Wednesday, 21 October 2009 12:51

Minchin a 'complete Luddite': Conroy

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Stephen Conroy, Federal Minister for Broadband, Communications and the Digital Economy, has branded his Opposition counterpart "a complete Luddite." The Opposition continues to delay telecommunications reform legislation.

Conroy described the Opposition's decision to continue to block the telecommunications legislation as "a real blow for Australian consumers."

Speaking at a doorstop media conference at Australian Parliament House, Conroy said the Government still intended to pass the legislation before the end of the year. "There is no reason whatsoever to delay," he asserted.

"I know there's been a majority of focus around the Telstra and the structural separation, voluntary separation argument. But this bill is a substantive piece of consumer legislation that dramatically strengthens consumer protections; and we won't be backing down on that," he added.

Shadow Minister Nick Minchin came in for particular criticism: "Nick Minchin is being exposed for being a complete Luddite," said the Minister.

"They are a rabble, and Nick Minchin and Malcolm Turnbull should get their act together and make a decision. Do you think they're going to support this or they're not going to support these consumer protections and improvements in legislation in the regulatory framework."

For his part, Minchin said "This legislation is predominantly about the Government trying to force Telstra and its 1.4 million shareholders to prop up Labor's $A43 billion NBN project."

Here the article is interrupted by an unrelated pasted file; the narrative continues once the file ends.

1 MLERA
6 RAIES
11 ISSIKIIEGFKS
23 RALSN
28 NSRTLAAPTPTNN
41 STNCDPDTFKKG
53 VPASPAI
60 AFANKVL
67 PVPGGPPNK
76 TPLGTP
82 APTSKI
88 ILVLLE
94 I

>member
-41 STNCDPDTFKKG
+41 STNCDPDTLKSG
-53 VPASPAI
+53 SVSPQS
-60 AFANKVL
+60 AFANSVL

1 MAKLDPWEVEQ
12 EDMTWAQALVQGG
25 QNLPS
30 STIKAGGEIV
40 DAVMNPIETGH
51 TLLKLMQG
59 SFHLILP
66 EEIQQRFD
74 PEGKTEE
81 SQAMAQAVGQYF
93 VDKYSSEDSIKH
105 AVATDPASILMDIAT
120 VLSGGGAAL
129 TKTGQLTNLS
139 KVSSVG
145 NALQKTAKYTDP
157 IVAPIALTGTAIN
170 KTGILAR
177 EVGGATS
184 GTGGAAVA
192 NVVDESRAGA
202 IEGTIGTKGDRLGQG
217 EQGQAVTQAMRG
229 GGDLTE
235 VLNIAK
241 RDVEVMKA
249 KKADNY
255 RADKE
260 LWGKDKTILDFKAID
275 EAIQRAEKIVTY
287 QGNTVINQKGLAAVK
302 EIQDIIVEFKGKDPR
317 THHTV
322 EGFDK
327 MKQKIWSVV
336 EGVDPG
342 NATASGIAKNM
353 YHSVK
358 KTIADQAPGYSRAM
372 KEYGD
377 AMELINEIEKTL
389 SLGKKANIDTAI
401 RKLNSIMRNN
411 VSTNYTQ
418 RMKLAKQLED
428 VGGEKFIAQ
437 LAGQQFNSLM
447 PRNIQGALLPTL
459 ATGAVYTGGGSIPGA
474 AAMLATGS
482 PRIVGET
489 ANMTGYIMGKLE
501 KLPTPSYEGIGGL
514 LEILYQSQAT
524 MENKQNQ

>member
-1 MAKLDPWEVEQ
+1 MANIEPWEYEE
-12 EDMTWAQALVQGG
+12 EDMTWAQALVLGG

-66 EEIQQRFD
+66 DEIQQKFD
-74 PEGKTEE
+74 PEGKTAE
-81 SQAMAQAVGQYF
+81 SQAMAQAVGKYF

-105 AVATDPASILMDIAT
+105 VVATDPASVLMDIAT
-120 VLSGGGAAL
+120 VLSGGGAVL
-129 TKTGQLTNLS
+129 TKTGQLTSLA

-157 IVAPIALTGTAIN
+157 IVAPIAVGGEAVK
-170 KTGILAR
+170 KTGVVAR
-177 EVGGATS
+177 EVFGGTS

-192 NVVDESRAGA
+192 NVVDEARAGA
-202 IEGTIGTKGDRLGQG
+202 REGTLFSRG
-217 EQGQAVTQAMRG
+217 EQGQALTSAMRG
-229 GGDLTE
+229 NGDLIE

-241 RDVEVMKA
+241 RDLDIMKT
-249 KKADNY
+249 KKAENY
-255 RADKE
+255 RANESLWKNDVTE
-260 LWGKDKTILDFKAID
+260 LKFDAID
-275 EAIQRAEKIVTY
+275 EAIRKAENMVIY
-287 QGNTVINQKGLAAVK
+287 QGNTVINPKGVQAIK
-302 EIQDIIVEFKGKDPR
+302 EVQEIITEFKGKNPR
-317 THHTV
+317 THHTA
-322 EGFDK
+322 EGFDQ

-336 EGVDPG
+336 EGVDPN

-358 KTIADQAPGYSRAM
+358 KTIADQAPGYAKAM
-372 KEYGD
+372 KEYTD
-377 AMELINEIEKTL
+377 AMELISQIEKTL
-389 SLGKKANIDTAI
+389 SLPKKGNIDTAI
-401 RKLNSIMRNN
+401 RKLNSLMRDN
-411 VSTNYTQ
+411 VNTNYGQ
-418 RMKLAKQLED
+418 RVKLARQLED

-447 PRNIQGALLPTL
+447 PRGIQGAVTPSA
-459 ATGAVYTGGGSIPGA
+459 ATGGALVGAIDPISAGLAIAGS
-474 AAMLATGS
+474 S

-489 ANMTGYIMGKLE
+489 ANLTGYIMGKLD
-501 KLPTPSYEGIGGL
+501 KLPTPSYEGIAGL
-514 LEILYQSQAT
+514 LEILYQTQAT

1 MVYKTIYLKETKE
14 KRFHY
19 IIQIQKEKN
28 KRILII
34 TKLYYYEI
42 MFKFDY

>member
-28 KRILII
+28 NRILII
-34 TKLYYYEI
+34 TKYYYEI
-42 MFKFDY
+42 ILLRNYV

What else did the squabbling pollies say? See page 2.


Minchin added "The NBN implementation study is not expected to be completed until next February and hopefully at that time the Government will be able to provide a greater level of clarity in relation to what the future telecommunications landscape may look like. Therefore it makes perfect sense to defer consideration of this legislation until that time."

Conroy retorted "[Waiting for] the implementation study is a furphy, it's a fig leaf that the Opposition are seeking to use to cover their lack of leadership."

"This is a system that is broken today, and this is legislation that begins to change the framework of the regulation in this sector to improve it for consumers," he added.

Conroy also noted that "They're not promising to pass it next year. They're not promising to support it next year. And let's be clear. They have no plan themselves, and they are simply trying to get away from the fact that they are divided yet again. This is a rabble, this [Opposition] leadership."

In response to questions concerning the Universal Service Obligation (USO) to locations that won't be covered by the fibre portion of the NBN, Conroy said the legislation strengthens the USO, which will continue to be funded by an industry levy.

However, he did say that the USO could in future only apply to premises not served by NBN fibre "if negotiations turn out in one particular form."

"No-one is proposing repealing the levy. No-one is proposing digging up phone lines and pulling them out. Only Nick Minchin," said Conroy.

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Stephen Withers

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Stephen Withers is one of Australia¹s most experienced IT journalists, having begun his career in the days of 8-bit 'microcomputers'. He covers the gamut from gadgets to enterprise systems. In previous lives he has been an academic, a systems programmer, an IT support manager, and an online services manager. Stephen holds an honours degree in Management Sciences and a PhD in Industrial and Business Studies.

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